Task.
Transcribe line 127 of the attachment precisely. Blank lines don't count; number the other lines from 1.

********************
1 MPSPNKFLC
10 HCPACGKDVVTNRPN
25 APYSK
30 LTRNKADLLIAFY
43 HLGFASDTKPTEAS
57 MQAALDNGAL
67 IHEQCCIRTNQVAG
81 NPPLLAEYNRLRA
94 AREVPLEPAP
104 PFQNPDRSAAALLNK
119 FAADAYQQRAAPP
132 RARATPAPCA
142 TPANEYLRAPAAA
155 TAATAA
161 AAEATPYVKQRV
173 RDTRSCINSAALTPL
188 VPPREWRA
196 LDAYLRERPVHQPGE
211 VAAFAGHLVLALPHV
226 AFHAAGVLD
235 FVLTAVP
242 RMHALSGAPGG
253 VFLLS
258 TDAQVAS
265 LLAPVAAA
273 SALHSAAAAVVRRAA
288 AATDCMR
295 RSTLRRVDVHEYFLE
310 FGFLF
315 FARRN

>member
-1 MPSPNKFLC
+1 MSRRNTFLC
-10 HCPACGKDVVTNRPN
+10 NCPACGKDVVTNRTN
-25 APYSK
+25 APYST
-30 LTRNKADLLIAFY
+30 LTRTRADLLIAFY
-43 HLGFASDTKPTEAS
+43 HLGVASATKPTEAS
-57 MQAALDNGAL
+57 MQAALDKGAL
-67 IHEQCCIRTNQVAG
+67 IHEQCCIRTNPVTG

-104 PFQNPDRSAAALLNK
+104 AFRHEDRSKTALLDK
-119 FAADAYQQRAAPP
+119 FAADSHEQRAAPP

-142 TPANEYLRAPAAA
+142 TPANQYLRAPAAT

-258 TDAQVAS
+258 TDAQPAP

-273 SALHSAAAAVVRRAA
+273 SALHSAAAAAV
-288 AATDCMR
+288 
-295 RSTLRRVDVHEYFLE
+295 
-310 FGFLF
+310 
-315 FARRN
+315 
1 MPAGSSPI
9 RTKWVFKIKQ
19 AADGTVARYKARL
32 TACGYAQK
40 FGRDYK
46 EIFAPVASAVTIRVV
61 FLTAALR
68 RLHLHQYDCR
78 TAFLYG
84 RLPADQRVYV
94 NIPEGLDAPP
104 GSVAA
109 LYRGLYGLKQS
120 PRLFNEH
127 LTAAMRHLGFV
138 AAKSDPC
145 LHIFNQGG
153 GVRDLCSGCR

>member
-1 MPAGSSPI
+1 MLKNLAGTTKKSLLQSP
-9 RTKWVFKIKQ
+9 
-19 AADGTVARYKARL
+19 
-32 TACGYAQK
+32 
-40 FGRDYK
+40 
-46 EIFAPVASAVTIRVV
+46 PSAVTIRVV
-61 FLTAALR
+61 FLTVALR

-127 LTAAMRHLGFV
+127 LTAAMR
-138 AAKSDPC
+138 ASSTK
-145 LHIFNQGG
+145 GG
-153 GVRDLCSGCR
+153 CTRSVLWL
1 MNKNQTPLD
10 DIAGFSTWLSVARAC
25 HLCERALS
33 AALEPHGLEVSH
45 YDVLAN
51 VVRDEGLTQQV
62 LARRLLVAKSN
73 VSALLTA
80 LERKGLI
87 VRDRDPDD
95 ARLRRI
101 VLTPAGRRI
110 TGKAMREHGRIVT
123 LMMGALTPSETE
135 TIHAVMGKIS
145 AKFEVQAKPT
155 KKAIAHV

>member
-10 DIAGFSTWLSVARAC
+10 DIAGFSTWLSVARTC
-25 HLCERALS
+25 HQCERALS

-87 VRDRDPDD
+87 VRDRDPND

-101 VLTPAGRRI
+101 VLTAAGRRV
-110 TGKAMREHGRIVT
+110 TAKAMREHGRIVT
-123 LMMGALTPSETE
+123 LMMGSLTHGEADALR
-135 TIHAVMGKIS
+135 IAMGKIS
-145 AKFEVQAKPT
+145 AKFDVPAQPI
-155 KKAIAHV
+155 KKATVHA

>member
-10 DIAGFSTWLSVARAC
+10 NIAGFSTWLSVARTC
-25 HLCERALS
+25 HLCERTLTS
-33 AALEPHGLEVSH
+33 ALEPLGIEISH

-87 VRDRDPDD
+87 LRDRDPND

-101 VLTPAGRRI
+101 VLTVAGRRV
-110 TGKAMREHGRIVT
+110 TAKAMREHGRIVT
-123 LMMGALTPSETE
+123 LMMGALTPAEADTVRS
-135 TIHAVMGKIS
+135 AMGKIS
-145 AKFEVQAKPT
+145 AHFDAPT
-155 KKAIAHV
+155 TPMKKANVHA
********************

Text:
-87 VRDRDPDD